I came up with the big idea to put together this orzotto recipe on my own after scanning the pages of my new Slow Food Cookbook, a compilation of traditional regional recipes of reputed restaurants all over Italy.  I had a crash course of orzotti & farrotti and so many other gastronomical things I have never heard of.  600 recipes in all with almost 600 pages without a single picture is not really my idea of an ideal cookbook but Slow Food is to be respected and the recipes are really interesting and use ingredients that speak of quality.  


I wanted to put together something refreshing and light with the agretti and barley so I bought some fresh shrimp to combine with them.  I was toying with the idea of citrus but there was a small percentage of uncertainty holding me back.  If it fails, then I would be eating A LOT of orzotto.  I went for the jump and took the risk.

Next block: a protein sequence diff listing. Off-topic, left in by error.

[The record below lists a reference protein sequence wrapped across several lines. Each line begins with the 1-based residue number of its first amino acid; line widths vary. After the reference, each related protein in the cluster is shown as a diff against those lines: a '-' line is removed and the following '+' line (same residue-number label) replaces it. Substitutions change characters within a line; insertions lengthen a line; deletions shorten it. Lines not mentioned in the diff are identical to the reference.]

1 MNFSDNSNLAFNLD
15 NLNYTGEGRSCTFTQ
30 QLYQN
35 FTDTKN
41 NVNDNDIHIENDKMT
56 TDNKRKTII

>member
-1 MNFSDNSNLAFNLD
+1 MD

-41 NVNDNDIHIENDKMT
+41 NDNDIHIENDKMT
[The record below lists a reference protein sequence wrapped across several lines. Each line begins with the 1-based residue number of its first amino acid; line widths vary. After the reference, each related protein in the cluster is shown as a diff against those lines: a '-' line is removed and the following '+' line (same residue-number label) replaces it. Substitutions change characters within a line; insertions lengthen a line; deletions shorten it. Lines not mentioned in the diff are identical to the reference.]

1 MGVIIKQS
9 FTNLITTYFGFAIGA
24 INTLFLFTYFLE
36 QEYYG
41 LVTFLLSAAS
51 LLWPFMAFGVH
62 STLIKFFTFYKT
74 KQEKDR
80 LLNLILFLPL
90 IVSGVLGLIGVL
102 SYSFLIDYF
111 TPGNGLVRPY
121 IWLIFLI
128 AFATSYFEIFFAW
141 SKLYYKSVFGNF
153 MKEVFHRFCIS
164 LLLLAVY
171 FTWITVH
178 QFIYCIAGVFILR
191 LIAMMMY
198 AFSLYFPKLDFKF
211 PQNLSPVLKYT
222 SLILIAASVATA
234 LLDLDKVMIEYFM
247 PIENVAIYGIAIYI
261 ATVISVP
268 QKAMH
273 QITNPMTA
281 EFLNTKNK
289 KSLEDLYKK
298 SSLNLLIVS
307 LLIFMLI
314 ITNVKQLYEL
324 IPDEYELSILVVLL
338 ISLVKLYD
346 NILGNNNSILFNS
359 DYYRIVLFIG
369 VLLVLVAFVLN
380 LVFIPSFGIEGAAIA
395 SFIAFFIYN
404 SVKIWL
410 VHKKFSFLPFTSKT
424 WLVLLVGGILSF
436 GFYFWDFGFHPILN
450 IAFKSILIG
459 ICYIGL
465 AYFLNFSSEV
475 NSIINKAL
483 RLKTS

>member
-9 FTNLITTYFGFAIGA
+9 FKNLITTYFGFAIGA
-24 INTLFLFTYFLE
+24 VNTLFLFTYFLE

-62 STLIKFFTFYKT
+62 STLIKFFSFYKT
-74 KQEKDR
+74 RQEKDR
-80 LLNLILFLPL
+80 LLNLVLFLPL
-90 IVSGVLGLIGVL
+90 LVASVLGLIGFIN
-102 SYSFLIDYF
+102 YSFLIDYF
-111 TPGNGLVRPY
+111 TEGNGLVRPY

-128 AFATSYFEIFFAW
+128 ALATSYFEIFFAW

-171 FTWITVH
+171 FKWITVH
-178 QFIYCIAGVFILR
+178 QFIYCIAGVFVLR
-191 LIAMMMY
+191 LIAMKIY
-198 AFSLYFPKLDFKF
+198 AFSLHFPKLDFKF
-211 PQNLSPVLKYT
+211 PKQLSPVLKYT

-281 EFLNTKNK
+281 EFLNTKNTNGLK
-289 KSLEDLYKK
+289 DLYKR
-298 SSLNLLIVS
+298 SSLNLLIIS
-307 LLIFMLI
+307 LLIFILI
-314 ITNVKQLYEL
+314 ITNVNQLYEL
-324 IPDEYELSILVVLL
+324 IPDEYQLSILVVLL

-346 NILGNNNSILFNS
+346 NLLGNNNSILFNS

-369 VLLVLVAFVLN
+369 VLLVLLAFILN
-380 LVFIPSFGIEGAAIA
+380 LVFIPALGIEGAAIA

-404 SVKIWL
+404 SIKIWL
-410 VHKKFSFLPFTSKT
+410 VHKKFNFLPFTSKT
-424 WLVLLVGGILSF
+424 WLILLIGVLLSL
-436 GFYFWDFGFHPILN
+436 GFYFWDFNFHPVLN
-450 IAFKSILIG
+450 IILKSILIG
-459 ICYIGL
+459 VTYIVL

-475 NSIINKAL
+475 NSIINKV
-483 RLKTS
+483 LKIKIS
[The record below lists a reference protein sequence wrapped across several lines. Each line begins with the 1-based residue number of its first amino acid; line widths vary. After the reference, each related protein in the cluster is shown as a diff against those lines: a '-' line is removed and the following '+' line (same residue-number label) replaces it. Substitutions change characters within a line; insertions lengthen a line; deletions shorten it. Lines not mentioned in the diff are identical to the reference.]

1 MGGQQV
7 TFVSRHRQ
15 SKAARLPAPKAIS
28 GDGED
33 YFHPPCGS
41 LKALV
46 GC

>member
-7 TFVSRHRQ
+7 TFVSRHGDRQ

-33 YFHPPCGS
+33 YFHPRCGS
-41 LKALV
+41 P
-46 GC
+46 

A pat on the back, a hug and a heart-warming compliment.  I got all those.  

You can try it too and see that it's quite a good blend.  It gets even better when you leave the orzotto about 20 minutes longer to let it settle with the flavors and for the barley to absorb the excess liquid. 


 

Orzotto (Barley) with Agretti, Shrimp & Oranges

Ingredients:
Serves 4
  • 1/2 teaspoon mild paprika + more for cooking
  • 1/4 teaspoon salt + more for cooking 
  • 1/2 lime, juice only  
  • 750 g. shrimp, shelled and deveined 
  • 300 g. agretti (friar's beard), weighed after cleaning  
  • extra virgin olive oil 
  • 1 garlic, crushed 
  • 1/2 onion, chopped finely 
  • 300 g. pearl barley (Soak 24 hours prior to cooking or if using pre-soaked, you can omit this part)
  • 1/2 glass white wine  
  • 750 ml. vegetable broth  
  • 1 orange, zest & pulp cut into wedges